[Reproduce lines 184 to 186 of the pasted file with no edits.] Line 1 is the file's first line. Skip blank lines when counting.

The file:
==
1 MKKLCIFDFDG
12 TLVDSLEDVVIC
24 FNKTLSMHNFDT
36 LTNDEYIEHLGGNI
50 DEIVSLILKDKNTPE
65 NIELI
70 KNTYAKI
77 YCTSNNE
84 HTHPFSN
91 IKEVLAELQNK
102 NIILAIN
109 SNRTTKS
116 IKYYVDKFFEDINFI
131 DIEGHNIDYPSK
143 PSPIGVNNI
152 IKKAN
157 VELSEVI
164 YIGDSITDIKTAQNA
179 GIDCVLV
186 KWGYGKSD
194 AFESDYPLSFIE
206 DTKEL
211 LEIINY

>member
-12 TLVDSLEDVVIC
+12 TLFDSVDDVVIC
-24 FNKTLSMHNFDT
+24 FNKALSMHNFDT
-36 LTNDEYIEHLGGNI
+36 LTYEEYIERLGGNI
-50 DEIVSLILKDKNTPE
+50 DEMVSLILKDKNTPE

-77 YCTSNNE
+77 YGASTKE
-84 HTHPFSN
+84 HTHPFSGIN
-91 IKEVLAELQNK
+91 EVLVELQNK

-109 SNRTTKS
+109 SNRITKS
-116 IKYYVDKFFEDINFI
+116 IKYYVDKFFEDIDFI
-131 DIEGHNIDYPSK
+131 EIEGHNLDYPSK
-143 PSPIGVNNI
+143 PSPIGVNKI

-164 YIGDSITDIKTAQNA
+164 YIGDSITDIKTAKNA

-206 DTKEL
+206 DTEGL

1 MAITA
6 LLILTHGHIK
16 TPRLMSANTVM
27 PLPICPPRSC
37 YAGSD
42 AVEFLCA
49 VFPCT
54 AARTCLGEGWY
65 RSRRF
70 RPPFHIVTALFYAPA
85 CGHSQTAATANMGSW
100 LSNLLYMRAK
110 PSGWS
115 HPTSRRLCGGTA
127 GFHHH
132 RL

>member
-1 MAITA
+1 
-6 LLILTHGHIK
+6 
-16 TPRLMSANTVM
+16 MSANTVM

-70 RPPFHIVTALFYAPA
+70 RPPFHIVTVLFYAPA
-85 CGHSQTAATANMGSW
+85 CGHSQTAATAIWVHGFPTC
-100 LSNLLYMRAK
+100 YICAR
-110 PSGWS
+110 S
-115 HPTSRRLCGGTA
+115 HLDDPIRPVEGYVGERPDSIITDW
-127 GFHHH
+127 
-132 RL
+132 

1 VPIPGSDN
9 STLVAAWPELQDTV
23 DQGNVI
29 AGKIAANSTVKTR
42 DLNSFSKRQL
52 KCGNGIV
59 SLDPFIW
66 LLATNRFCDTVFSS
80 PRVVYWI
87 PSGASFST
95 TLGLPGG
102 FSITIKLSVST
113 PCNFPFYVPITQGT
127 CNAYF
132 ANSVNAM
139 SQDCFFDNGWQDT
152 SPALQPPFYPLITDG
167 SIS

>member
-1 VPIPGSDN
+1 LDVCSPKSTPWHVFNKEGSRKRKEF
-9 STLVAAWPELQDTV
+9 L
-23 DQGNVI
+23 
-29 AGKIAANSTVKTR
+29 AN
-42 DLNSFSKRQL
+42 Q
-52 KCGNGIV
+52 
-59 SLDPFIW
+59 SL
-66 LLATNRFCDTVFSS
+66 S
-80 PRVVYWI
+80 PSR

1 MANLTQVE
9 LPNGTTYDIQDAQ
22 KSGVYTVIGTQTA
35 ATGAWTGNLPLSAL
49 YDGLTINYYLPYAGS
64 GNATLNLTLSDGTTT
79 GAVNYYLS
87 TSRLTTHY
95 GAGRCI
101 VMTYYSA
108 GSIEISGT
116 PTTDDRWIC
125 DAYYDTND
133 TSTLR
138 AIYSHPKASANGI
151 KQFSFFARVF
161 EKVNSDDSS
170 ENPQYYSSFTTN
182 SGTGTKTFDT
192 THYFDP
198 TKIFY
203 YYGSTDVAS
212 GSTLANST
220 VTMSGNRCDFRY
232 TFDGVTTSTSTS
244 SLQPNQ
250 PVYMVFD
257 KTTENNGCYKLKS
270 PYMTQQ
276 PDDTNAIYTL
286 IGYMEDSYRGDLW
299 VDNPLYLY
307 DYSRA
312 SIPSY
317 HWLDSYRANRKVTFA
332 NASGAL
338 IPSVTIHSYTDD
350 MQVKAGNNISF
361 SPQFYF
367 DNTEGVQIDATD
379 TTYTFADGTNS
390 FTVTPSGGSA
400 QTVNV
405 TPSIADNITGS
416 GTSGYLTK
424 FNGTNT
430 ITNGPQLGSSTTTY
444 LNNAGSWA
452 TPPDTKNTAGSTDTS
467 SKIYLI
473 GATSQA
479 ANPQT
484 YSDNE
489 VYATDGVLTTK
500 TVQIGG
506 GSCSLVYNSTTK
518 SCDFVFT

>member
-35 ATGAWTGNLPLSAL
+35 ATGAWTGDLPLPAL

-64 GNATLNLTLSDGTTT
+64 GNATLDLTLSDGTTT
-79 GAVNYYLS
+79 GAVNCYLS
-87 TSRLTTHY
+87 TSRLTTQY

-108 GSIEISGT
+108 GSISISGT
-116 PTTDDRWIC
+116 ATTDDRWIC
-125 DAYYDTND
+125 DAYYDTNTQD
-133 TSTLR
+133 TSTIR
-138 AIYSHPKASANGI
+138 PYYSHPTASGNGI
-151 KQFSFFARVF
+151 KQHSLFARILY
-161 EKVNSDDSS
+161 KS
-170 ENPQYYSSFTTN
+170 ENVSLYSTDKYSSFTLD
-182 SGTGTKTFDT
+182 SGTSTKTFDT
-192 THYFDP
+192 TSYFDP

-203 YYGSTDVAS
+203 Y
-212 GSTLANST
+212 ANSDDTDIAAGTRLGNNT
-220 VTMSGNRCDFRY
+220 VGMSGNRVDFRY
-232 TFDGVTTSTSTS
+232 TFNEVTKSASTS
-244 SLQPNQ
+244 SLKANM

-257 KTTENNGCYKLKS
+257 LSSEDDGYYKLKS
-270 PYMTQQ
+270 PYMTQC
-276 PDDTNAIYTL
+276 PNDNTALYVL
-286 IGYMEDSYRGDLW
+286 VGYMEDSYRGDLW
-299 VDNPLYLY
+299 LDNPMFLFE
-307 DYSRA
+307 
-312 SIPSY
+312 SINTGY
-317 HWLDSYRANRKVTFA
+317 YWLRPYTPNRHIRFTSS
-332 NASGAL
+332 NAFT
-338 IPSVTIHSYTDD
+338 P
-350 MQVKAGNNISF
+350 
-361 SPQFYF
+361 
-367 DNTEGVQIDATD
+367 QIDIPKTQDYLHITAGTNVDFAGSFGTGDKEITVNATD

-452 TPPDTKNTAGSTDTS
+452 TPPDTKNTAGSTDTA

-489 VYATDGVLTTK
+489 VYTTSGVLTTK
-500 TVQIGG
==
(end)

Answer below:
+35 ATGAWTGDLPLPAL

-64 GNATLNLTLSDGTTT
+64 GNATLDLTLSDGTTT